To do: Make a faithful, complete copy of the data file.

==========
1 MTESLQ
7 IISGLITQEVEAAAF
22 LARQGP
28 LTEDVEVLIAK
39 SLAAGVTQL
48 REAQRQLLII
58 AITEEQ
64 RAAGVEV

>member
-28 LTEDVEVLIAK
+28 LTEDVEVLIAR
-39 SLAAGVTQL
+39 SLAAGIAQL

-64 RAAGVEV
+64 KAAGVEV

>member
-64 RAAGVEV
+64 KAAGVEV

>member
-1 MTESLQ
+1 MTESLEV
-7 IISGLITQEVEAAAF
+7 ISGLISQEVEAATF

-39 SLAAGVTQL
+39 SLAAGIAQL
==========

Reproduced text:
1 MTESLQ
7 IISGLITQEVEAAAF
22 LARQGP
28 LTEDVEVLIAK
39 SLAAGVTQL
48 REAQRQLLII
58 AITEEQ
64 RAAGVEV

>member
-28 LTEDVEVLIAK
+28 LTEDVEVLIAR
-39 SLAAGVTQL
+39 SLAAGIAQL

-64 RAAGVEV
+64 KAAGVEV

>member
-64 RAAGVEV
+64 KAAGVEV

>member
-1 MTESLQ
+1 MTESLEV
-7 IISGLITQEVEAAAF
+7 ISGLISQEVEAATF

-39 SLAAGVTQL
+39 SLAAGIAQL